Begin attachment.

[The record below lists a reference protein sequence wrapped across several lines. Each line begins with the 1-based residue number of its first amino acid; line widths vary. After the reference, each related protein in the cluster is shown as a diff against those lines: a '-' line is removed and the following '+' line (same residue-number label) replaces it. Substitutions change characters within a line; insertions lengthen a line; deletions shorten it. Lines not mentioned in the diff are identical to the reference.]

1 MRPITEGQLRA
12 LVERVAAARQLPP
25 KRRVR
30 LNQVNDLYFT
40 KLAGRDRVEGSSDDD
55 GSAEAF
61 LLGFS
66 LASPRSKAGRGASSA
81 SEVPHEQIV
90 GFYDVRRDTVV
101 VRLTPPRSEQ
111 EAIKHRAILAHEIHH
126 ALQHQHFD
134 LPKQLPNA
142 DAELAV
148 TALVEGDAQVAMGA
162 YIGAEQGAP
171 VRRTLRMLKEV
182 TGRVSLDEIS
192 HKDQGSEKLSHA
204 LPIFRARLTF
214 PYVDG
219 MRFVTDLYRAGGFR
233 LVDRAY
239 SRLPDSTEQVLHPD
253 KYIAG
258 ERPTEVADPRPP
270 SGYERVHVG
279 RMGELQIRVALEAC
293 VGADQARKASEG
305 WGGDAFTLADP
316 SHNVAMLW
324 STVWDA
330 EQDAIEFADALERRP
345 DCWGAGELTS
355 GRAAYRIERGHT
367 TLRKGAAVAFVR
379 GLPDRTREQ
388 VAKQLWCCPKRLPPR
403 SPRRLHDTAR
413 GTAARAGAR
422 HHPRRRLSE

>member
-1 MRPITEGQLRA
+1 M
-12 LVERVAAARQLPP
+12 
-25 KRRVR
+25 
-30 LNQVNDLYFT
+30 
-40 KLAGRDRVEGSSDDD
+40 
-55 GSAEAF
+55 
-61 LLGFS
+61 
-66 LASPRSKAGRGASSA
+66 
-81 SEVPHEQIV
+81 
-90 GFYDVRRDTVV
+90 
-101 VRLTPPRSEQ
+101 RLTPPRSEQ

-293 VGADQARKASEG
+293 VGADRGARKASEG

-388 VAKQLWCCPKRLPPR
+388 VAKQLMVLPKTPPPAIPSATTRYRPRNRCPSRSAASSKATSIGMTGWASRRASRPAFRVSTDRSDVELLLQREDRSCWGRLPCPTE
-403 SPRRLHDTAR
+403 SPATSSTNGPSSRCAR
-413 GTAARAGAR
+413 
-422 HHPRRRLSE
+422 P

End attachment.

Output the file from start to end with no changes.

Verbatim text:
[The record below lists a reference protein sequence wrapped across several lines. Each line begins with the 1-based residue number of its first amino acid; line widths vary. After the reference, each related protein in the cluster is shown as a diff against those lines: a '-' line is removed and the following '+' line (same residue-number label) replaces it. Substitutions change characters within a line; insertions lengthen a line; deletions shorten it. Lines not mentioned in the diff are identical to the reference.]

1 MRPITEGQLRA
12 LVERVAAARQLPP
25 KRRVR
30 LNQVNDLYFT
40 KLAGRDRVEGSSDDD
55 GSAEAF
61 LLGFS
66 LASPRSKAGRGASSA
81 SEVPHEQIV
90 GFYDVRRDTVV
101 VRLTPPRSEQ
111 EAIKHRAILAHEIHH
126 ALQHQHFD
134 LPKQLPNA
142 DAELAV
148 TALVEGDAQVAMGA
162 YIGAEQGAP
171 VRRTLRMLKEV
182 TGRVSLDEIS
192 HKDQGSEKLSHA
204 LPIFRARLTF
214 PYVDG
219 MRFVTDLYRAGGFR
233 LVDRAY
239 SRLPDSTEQVLHPD
253 KYIAG
258 ERPTEVADPRPP
270 SGYERVHVG
279 RMGELQIRVALEAC
293 VGADQARKASEG
305 WGGDAFTLADP
316 SHNVAMLW
324 STVWDA
330 EQDAIEFADALERRP
345 DCWGAGELTS
355 GRAAYRIERGHT
367 TLRKGAAVAFVR
379 GLPDRTREQ
388 VAKQLWCCPKRLPPR
403 SPRRLHDTAR
413 GTAARAGAR
422 HHPRRRLSE

>member
-1 MRPITEGQLRA
+1 M
-12 LVERVAAARQLPP
+12 
-25 KRRVR
+25 
-30 LNQVNDLYFT
+30 
-40 KLAGRDRVEGSSDDD
+40 
-55 GSAEAF
+55 
-61 LLGFS
+61 
-66 LASPRSKAGRGASSA
+66 
-81 SEVPHEQIV
+81 
-90 GFYDVRRDTVV
+90 
-101 VRLTPPRSEQ
+101 RLTPPRSEQ

-293 VGADQARKASEG
+293 VGADRGARKASEG

-388 VAKQLWCCPKRLPPR
+388 VAKQLMVLPKTPPPAIPSATTRYRPRNRCPSRSAASSKATSIGMTGWASRRASRPAFRVSTDRSDVELLLQREDRSCWGRLPCPTE
-403 SPRRLHDTAR
+403 SPATSSTNGPSSRCAR
-413 GTAARAGAR
+413 
-422 HHPRRRLSE
+422 P